FIG 1. Woodchip Barn. Image credit: Valerie Bennett, AA – Architecture Association, London.

This paper investigates the latest optimisation techniques in robotic timber fabrication technology along with traditional craftmanship methods to consider the most sophisticated topological assembly of naturally wooden components. In ancient Greece as well as pre-industrialized Europe, a great amount of warship-building had been produced by hand-made optimised curved oak branches. The very specific geometric and structural requirements for different components of the ship were matched to the naturally grown tree, motivated by the desire for naval power.

From the Industrialized period since today, even though architecture is constantly getting more complex, the building industry seems that does not make effective use of contemporary  computational fabrication technologies. New questions regarding the manufacturing processes have been addressed while at the same time a new way of architectural tectonic has been emerged by shifting the paradigm from digital design manufacturing to evolutionary robotic manufacturing of natural forms.

Towards this direction, the paper will explore three case studies related to the main elements of architecture, such as the linear, surface, and volumetric mass timber architecture. The first case study explores glulam products along with naturally shaped timber columns and beams including the “The Big Shed” Assembly Workshop, and the “Woodchip barn” constructed at the Hooke Park by the students of the Architecture Association’s “Design and Make” program in London. The second case study explores CLT along with alternative ways of constructing wall elements such as the 3d-scanned timber curved AA wall of “Biomass Boiler House” and the IAAC parametric wall of “Digital Adobe” that uses additive fabrication techniques. The third case study explores 3D Volumetric objects fabricated off-site and transported on-site or sometimes assembled on-site with a vertical production process of implementing new components for existing harvester, from resource to material system as well as direct material production flow, from material system to building. The forthcoming results will inform the new paradigm of evolutionary robotic biobased manufacturing with raw materials on-site.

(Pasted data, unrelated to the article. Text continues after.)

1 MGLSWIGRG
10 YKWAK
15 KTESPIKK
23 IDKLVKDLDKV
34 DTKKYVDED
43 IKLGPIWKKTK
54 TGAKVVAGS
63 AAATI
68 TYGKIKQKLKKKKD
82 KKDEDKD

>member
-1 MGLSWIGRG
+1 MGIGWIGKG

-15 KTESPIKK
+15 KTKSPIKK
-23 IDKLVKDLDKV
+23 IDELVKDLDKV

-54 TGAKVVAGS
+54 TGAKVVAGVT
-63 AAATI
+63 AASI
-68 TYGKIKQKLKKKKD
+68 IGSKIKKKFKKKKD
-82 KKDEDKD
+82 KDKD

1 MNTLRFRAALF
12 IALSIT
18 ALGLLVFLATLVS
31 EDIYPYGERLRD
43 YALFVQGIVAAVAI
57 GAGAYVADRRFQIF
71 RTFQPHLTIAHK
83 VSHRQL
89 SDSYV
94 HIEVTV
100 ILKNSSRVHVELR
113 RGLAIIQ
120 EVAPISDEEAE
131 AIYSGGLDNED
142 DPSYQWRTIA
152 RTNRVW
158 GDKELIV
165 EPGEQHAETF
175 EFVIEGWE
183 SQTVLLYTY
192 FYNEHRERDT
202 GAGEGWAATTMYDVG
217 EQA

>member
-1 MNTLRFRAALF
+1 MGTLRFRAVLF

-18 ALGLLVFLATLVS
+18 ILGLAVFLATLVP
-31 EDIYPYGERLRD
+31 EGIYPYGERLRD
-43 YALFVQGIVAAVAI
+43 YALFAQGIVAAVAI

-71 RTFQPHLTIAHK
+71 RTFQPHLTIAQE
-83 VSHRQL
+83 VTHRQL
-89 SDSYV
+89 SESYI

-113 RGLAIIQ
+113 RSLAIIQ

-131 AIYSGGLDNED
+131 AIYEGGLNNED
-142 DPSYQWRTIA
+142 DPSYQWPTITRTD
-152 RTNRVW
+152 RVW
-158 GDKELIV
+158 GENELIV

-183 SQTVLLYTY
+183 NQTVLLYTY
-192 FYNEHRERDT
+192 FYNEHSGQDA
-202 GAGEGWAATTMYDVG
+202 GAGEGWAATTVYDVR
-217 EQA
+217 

#Primitivism #Mass Timber #Robotic manufacturing #Evolutionary optimization

We are living through a change in paradigm, in the age of the flexible machine, where the concepts of matter, spirituality, and design are under renegotiation, and we need such fearless thought to jolt complacency. Towards this direction, it seems that our generation of architects proposes a radical new aesthetics for the digital age. But is this only aesthetics or a new primitivism in architecture?

FIG.2. (left) North American tipi and (right) a Roof structure of a Mongolian yurt, Image credit: Ulrich Dangel, Turning Point in Timber Construction: A New Economy, Craft and Construction, Birkhauser, Germany, 2017, p.81